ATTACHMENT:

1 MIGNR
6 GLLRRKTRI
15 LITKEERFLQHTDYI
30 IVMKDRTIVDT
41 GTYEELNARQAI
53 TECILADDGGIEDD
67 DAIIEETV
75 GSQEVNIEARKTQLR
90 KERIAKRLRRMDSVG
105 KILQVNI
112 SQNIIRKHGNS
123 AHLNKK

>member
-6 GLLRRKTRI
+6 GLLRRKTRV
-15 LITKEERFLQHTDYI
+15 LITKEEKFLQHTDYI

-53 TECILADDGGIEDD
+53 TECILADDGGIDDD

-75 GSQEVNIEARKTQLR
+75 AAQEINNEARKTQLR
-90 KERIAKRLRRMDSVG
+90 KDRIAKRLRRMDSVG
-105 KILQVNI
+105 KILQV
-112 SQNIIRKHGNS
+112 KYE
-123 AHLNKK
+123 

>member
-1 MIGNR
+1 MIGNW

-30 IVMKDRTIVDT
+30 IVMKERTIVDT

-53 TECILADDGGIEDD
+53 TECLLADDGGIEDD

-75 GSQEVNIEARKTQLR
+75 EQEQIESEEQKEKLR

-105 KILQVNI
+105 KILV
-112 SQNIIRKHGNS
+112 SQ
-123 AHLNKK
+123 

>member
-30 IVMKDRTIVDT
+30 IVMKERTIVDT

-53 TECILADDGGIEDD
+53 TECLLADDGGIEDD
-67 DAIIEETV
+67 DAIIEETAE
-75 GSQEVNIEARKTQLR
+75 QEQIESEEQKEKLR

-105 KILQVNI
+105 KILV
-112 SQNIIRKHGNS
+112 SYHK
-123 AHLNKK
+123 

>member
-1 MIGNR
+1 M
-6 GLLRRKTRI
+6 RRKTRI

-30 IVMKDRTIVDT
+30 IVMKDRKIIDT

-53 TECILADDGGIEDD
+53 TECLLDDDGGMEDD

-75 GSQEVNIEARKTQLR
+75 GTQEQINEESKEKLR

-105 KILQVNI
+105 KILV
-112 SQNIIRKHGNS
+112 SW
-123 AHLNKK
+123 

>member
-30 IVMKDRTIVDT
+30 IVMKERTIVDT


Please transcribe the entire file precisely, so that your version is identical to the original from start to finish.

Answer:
1 MIGNR
6 GLLRRKTRI
15 LITKEERFLQHTDYI
30 IVMKDRTIVDT
41 GTYEELNARQAI
53 TECILADDGGIEDD
67 DAIIEETV
75 GSQEVNIEARKTQLR
90 KERIAKRLRRMDSVG
105 KILQVNI
112 SQNIIRKHGNS
123 AHLNKK

>member
-6 GLLRRKTRI
+6 GLLRRKTRV
-15 LITKEERFLQHTDYI
+15 LITKEEKFLQHTDYI

-53 TECILADDGGIEDD
+53 TECILADDGGIDDD

-75 GSQEVNIEARKTQLR
+75 AAQEINNEARKTQLR
-90 KERIAKRLRRMDSVG
+90 KDRIAKRLRRMDSVG
-105 KILQVNI
+105 KILQV
-112 SQNIIRKHGNS
+112 KYE
-123 AHLNKK
+123 

>member
-1 MIGNR
+1 MIGNW

-30 IVMKDRTIVDT
+30 IVMKERTIVDT

-53 TECILADDGGIEDD
+53 TECLLADDGGIEDD

-75 GSQEVNIEARKTQLR
+75 EQEQIESEEQKEKLR

-105 KILQVNI
+105 KILV
-112 SQNIIRKHGNS
+112 SQ
-123 AHLNKK
+123 

>member
-30 IVMKDRTIVDT
+30 IVMKERTIVDT

-53 TECILADDGGIEDD
+53 TECLLADDGGIEDD
-67 DAIIEETV
+67 DAIIEETAE
-75 GSQEVNIEARKTQLR
+75 QEQIESEEQKEKLR

-105 KILQVNI
+105 KILV
-112 SQNIIRKHGNS
+112 SYHK
-123 AHLNKK
+123 

>member
-1 MIGNR
+1 M
-6 GLLRRKTRI
+6 RRKTRI

-30 IVMKDRTIVDT
+30 IVMKDRKIIDT

-53 TECILADDGGIEDD
+53 TECLLDDDGGMEDD

-75 GSQEVNIEARKTQLR
+75 GTQEQINEESKEKLR

-105 KILQVNI
+105 KILV
-112 SQNIIRKHGNS
+112 SW
-123 AHLNKK
+123 

>member
-30 IVMKDRTIVDT
+30 IVMKERTIVDT